Let us use an example with 10-Year Treasury Bonds to understand why higher yields are usually a good thing for long-term investors from a wealth perspective. From the beginning of the year, a 10-Year Treasury Bond lost 15.2% as of June 15, but each future interest payment received gets reinvested at the new higher rates, producing an expected 18.1% over the next 10 years. An investor expects to be 2.9% wealthier by the maturity date than if rates had not increased. We have detailed the bond math below for those in the audience who enjoy digging into that.
Retirees especially benefit because higher yields allow retirees to sustainably draw more from their portfolio. Many individuals have heard of the 4% rule of thumb (that a retiree can sustainably withdraw up to 4% of their portfolio without risking running out of money). For most of the 2010s, the concern for retirees was that withdrawing 4% of the portfolio was too high of an expectation because of how low bond yields were. This year’s moves make 4% a much more reasonable expectation going forward.
The Ultimate Question Is What Should We Do About It?
In short, we should continue to position the portfolio to have the greatest odds of success looking ahead. Long-term, stocks and bonds are the two asset classes that have positive real returns, returns above and beyond the cost of inflation. 3 out of 10 years in diversified portfolios we have seen, and we expect to see, negative returns. And in 3 out of 100 years we may see large (greater than 5%) negative returns in both stocks and bonds. Without that risk, there would be no return. Our perspective is that we need to stay disciplined, not assume these outliers have become a new normal, and take advantage of the lower prices. Your future self will thank you for staying invested in a diversified way.
Note on 10 YR Bond Math: 10-year Treasury Bonds entered the year with a yield of 1.52%, meaning if an investor bought $100 of a bond, it would pay you $1.52 for 10 years, and then the investor would receive their $100 back at the end of 2031. As of 6/15/2022, 10-year Treasury Bonds yield 3.33%, causing the price of the bond in our example to drop from $100 to $84.80 or by 15.2%. Why? Because the coupon is only paying $1.52/year whereas newly issued bonds are paying $3.33, so to get a 3.33% yield on the old bond, the purchase price (or market price) must decline. As a long-term investor though, I am better off. How? Because now as I get paid $1.52/year, I can reinvest the coupons at 3.33%, when at the beginning of the year I might have only been able to reinvest at 1.52%. This additional yield of 1.81% over 10 years is an additional 18.1% in wealth, but I only lost 15.2% on the current price of my bond. So, over the next 10 years I end up overall 18.1%-15.2% = 2.9% wealthier. This is true whether I hold a single bond or an aggregate of bonds (in a bond fund as long as the bond fund is consistent in its approach and holdings).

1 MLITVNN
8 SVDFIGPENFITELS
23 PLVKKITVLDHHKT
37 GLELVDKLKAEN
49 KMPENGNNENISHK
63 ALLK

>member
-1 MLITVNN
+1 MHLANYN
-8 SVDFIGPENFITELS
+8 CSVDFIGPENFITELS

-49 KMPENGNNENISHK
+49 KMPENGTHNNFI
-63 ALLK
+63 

Forum Financial Management, LP is registered as an investment advisor. The home office is located at 1900 S. Highland Ave., Suite 100, Lombard, IL 60148. Before making an investment decision, please contact our office at 630.873.8520 to receive a copy of Forum’s Advisory Agreement and Form ADV Part 2A, which includes Forum’s fee schedule. This information is intended to serve as a basis for further discussion with your professional advisors. Although great effort has been taken to provide accurate numbers and explanations, this information should not be relied upon for making investment decisions. web: www.forumfinancial.com